Words related to descend


active word-forming element in English and in many verbs inherited from French and Latin, from Latin de "down, down from, from, off; concerning" (see de), also used as a prefix in Latin, usually meaning "down, off, away, from among, down from," but also "down to the bottom, totally" hence "completely" (intensive or completive), which is its sense in many English words.

As a Latin prefix it also had the function of undoing or reversing a verb's action, and hence it came to be used as a pure privative — "not, do the opposite of, undo" — which is its primary function as a living prefix in English, as in defrost (1895), defuse (1943), de-escalate (1964), etc. In some cases, a reduced form of dis-.

scan (v.)

late 14c., scannen, "to mark off verse in metric feet, analyze verse according to its meter," from Late Latin scandere "to scan verse," originally, in classical Latin, "to climb, rise, mount" (the connecting notion is of the rising and falling rhythm of poetry), from PIE *skand- "to spring, leap, climb" (source also of Sanskrit skandati "hastens, leaps, jumps;" Greek skandalon "stumbling block;" Middle Irish sescaind "he sprang, jumped," sceinm "a bound, jump").

English lost the classical -d- probably by confusion with suffix -ed (compare lawn (n.1)). Intransitive meaning "follow or agree with the rules of meter" is by 1857. The sense of "look at point by point, examine minutely (as one does when counting metrical feet in poetry)" is recorded by 1540s. New technology brought the meaning "systematically pass over with a scanner," especially to convert into a sequence of signals (1928). The (opposite) sense of "look over quickly, skim" is attested by 1926. Related: Scanned; scanning.


mid-15c. (adj.) "extending downward;" c. 1600 (n.) "an individual proceeding from an ancestor in any degree," from French descendant (13c.), present participle of descendre "to come down" (see descend).

Despite a tendency to use descendent for the adjective and descendant for the noun, descendant seems to be prevailing in all uses and appears 5 times more often than its rival in books printed since 1900. Compare dependant. In astrology, "the western horizon or cusp of the seventh house," 1680s.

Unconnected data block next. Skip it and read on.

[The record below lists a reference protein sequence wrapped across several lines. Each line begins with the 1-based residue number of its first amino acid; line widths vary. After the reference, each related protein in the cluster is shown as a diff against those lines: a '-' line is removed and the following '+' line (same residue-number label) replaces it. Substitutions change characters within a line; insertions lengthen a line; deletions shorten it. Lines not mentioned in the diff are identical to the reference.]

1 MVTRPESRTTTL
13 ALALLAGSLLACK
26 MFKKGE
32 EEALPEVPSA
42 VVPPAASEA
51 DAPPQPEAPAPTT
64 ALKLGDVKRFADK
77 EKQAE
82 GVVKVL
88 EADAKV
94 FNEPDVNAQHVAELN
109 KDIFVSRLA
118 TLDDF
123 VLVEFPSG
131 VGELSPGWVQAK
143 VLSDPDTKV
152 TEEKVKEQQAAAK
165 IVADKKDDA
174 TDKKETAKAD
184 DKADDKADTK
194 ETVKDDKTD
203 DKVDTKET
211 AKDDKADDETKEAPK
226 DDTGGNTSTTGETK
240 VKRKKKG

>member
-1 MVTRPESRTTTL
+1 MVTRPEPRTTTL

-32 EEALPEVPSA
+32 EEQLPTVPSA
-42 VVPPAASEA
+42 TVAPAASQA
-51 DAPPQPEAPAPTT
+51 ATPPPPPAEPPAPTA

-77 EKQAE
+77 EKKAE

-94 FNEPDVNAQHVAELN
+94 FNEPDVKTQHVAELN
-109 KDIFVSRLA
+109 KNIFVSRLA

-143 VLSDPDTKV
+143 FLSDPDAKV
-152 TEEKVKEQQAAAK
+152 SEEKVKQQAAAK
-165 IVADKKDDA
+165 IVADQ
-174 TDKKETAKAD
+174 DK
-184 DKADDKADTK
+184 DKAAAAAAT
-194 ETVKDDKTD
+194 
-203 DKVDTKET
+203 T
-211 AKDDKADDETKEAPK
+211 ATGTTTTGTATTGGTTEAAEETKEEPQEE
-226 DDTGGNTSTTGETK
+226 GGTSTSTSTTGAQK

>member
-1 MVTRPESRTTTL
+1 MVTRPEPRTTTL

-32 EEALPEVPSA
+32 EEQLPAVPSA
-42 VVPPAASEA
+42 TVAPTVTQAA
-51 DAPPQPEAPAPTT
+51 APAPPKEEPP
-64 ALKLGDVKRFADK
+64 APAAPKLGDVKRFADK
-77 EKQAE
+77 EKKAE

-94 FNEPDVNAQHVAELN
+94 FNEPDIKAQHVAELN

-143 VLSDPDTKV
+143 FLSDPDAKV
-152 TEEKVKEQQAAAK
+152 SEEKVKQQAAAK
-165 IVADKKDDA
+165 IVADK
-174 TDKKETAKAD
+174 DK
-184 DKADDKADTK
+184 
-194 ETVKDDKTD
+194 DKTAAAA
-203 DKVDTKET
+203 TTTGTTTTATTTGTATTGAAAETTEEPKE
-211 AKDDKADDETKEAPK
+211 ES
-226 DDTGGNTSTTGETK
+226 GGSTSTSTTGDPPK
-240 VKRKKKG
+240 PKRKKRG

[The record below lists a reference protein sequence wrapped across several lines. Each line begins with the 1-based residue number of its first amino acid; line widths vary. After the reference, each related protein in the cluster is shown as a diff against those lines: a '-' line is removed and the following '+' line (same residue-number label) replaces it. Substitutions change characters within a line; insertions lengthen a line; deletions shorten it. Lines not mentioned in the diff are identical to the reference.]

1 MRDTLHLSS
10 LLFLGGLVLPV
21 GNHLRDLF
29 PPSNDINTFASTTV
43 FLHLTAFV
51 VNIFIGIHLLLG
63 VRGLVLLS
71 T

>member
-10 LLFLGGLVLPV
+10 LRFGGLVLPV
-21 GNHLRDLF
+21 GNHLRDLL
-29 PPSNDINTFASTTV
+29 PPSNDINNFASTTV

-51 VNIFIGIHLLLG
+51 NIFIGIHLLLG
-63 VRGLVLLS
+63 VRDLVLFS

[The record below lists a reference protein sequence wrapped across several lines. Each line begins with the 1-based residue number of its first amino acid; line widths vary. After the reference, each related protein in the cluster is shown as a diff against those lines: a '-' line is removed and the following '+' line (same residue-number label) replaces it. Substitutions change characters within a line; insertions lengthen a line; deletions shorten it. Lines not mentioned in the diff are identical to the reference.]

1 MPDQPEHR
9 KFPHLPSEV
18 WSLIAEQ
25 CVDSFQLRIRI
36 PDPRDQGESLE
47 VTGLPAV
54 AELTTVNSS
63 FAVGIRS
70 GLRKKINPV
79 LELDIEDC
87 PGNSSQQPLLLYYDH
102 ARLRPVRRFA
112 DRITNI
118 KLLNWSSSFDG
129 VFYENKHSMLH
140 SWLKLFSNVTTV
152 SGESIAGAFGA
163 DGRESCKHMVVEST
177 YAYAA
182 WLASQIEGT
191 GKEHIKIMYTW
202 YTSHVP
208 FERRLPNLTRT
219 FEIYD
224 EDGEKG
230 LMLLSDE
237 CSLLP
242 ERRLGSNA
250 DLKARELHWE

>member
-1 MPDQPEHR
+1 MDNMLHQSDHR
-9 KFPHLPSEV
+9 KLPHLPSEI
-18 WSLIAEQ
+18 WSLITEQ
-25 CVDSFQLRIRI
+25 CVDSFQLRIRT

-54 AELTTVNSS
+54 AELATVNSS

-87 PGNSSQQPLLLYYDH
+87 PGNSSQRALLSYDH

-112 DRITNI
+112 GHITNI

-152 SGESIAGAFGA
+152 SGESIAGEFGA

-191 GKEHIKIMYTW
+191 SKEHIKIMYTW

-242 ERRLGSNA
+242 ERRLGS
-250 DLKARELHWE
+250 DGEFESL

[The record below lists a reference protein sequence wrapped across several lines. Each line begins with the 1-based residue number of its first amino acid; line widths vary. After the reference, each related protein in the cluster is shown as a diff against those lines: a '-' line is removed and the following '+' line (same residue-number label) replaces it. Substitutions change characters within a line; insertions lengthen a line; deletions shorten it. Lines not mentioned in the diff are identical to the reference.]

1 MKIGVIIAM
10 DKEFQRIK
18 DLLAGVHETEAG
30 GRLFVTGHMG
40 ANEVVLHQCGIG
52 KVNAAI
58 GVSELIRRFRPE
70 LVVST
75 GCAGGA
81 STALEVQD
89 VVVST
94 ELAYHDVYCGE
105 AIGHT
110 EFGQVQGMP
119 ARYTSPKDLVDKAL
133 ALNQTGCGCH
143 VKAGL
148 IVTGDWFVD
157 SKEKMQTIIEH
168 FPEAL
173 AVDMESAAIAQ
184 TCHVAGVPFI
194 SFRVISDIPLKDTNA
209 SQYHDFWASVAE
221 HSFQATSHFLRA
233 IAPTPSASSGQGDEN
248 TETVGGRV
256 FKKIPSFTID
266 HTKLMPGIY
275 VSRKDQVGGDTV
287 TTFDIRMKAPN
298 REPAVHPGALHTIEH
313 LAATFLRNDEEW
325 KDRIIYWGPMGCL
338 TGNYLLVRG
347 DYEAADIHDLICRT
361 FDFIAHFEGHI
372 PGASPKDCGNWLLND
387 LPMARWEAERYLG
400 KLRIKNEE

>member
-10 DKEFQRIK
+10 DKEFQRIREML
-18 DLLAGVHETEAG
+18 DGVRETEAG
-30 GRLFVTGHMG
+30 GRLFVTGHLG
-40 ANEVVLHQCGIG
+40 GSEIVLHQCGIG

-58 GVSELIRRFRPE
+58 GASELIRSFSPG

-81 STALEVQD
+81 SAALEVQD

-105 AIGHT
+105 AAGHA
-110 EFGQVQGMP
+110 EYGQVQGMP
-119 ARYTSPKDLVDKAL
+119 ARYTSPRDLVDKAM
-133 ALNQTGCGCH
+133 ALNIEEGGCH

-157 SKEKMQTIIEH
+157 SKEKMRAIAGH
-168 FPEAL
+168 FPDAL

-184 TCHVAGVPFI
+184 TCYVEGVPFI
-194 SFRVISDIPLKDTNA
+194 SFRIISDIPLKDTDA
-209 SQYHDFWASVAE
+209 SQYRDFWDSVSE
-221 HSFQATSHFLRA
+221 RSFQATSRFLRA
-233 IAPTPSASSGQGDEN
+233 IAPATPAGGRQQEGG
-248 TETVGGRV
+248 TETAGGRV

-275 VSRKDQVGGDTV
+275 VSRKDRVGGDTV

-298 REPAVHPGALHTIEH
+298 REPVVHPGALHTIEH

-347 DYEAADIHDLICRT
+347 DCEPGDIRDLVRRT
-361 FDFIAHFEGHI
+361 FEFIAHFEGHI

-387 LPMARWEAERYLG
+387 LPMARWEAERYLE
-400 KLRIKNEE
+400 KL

descender (n.)

1660s, "one who or that which descends," agent noun from descend. Specifically in typography, "part of a letter that extends below the body," 1802. Earlier in this sense was descendant (1670s).

descension (n.)

"act of going down or downward," late 14c., from Old French descension and directly from Latin descensionem (nominative descensio) "a going down, descending," noun of action from past-participle stem of descendere "to come down" (see descend). Related: Descensional.

descent (n.)

c. 1300, "genealogical extraction from an original or progenitor," from Old French descente "descent, descendance, lineage," formed from descendre "to come down" (see descend) on analogy of French nouns such as attente from attendre "to expect," vente "sale" from vendre "to sell," pente "slope" from pendre "to hang" (the etymological English word from Latin would be *descence).

Meanings "action of descending" (on); "act of passing from a higher to a lower place" in any way are from late 14c.; that of "a downward slope" is from 1590s. From c. 1600 as "a sudden invasion or attack." Biological sense "evolution" is from 1859 in Darwin, though there are uses which suggest essentially the same thing going back to 1630s.